A man wanted for murder in Thailand has lost a bid to be discharged from his extradition proceedings over delays.
A man who is being sought for extradition to Thailand on murder charges has lost a bid to be discharged because of delays in getting assurances he won’t face the death penalty in the Asian country.
Prince Michael Obi, also known as Mzwakhe Memela, is being accused in the murder of Susama Ruenrit, a 35-year-old jewelry dealer, in her hotel room in Bangkok on March 24, 2019.
An autopsy determined that Ruenrit had a wound to the back of her head but that she had died of asphyxiation from neck compression.
CCTV footage placed Obi at the scene and a friend of the victim told police that on the night before the murder Ruenrit had told her that Obi was leaving Thailand so she would like to “take him for a treat” before he left. He was arrested when he arrived in Canada later that month.
After a hearing in July last year, B.C. Supreme Court Justice Heather MacNaughton ordered Obi committed for extradition to Thailand.
The next step was for the federal justice minister to decide whether to surrender him to Thai authorities. Soon after the judge’s order was made, Canadian officials contacted Thai officials in order to get assurances that Obi would not face the death penalty should he be convicted in a Thai court.
On Sept. 30, Thai authorities provided assurances that Obi would not be subject to the death penalty but the minister decided that the assurances were insufficient and did not meet constitutional protections.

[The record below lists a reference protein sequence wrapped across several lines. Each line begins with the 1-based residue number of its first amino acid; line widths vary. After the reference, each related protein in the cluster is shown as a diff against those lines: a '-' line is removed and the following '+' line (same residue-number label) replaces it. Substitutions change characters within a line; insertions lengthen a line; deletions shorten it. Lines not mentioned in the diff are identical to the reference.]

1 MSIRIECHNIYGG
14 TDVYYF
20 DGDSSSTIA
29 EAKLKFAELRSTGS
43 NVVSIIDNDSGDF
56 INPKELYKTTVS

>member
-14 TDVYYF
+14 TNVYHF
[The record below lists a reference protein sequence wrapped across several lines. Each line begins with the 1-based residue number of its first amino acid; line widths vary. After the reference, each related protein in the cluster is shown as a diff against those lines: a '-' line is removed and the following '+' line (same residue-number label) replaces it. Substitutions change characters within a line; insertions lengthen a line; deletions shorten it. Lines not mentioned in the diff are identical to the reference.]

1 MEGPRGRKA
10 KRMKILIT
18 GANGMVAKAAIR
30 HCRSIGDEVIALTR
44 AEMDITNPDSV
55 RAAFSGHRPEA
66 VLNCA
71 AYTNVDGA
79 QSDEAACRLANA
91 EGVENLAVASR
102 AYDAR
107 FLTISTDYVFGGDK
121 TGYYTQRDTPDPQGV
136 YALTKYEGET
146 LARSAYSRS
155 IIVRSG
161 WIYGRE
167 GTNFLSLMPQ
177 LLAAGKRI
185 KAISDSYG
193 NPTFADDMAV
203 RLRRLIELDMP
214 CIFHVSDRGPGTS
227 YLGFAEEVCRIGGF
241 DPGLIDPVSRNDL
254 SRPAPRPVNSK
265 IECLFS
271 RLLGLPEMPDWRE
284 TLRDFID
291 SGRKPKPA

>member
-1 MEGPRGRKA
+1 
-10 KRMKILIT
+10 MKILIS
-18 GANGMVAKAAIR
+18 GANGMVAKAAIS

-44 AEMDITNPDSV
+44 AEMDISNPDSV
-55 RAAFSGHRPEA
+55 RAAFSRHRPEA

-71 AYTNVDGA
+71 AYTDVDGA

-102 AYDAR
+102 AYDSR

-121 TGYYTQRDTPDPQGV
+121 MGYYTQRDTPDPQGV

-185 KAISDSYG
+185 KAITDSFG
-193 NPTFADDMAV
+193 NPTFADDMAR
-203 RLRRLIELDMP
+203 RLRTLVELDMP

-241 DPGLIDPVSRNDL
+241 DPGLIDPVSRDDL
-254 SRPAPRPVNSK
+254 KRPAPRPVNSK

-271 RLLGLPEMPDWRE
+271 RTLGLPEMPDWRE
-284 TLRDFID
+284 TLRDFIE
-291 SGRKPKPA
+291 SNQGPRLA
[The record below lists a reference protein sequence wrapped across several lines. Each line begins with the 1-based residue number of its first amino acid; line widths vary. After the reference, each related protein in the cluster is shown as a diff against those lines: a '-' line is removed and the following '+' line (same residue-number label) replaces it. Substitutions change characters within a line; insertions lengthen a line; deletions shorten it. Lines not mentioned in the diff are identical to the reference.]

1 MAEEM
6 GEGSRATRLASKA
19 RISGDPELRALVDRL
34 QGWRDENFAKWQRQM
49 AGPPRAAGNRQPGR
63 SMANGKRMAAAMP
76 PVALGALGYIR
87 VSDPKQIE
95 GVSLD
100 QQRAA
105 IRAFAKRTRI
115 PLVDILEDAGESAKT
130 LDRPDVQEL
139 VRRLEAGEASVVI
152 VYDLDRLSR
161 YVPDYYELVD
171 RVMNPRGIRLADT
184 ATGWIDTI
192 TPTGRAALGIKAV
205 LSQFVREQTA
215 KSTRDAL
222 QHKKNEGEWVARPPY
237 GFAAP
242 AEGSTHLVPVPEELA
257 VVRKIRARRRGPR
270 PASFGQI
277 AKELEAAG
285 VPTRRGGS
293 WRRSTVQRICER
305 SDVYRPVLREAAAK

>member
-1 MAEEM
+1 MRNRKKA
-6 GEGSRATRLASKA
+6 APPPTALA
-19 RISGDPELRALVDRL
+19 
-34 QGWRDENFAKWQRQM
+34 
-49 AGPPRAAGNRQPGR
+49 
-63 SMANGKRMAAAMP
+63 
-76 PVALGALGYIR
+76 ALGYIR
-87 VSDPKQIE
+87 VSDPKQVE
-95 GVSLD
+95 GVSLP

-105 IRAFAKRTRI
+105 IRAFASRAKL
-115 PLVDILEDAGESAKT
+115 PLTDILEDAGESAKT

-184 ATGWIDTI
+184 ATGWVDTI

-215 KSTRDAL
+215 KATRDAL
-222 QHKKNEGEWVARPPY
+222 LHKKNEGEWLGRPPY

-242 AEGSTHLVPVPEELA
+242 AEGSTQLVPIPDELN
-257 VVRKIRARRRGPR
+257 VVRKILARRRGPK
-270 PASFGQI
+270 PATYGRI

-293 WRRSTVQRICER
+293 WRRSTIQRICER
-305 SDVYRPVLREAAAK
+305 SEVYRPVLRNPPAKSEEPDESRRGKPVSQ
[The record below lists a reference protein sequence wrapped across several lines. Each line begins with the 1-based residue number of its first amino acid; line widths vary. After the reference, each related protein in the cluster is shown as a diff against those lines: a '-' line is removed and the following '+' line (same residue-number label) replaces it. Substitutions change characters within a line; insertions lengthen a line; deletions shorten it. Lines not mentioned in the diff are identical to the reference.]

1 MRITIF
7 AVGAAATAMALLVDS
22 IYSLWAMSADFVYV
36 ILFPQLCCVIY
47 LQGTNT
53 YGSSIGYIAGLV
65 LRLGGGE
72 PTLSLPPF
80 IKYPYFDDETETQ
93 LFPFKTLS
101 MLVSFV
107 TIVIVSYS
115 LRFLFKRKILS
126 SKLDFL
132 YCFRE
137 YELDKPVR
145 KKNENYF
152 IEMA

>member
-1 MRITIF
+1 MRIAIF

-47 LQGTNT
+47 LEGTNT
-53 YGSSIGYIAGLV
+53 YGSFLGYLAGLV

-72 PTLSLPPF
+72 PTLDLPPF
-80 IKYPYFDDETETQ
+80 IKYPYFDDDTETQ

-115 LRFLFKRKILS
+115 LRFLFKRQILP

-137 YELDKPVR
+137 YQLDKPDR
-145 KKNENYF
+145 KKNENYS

On Oct. 16, the minister ordered that Obi be conditionally surrendered to Thailand if proper death-penalty assurances could be obtained. At the same time, under Canadian extradition law, the minister had 45 days to make a final decision unless sufficient cause for the delay could be established.
On April 9 of this year, Thai authorities provided further assurances and, to date, the minister has not made a final decision.
Meanwhile, Obi applied to be discharged on grounds that there were undue delays in the proceedings.
But in a ruling released Thursday, MacNaughton declined to grant him the discharge. The judge said the minister might require “substantial time” to obtain satisfactory assurances that allow the constitutional obligations to be met and obtaining assurances that would benefit Obi.
“There has been no delay on the part of the minister. Although Thailand did not respond as quickly as it might have, it has now done so,” MacNaughton said.
Outside court, Andrew Bonfield, a lawyer for Obi, said that he and his client might want to consider an appeal since if the appeal is successful, Obi should be discharged.
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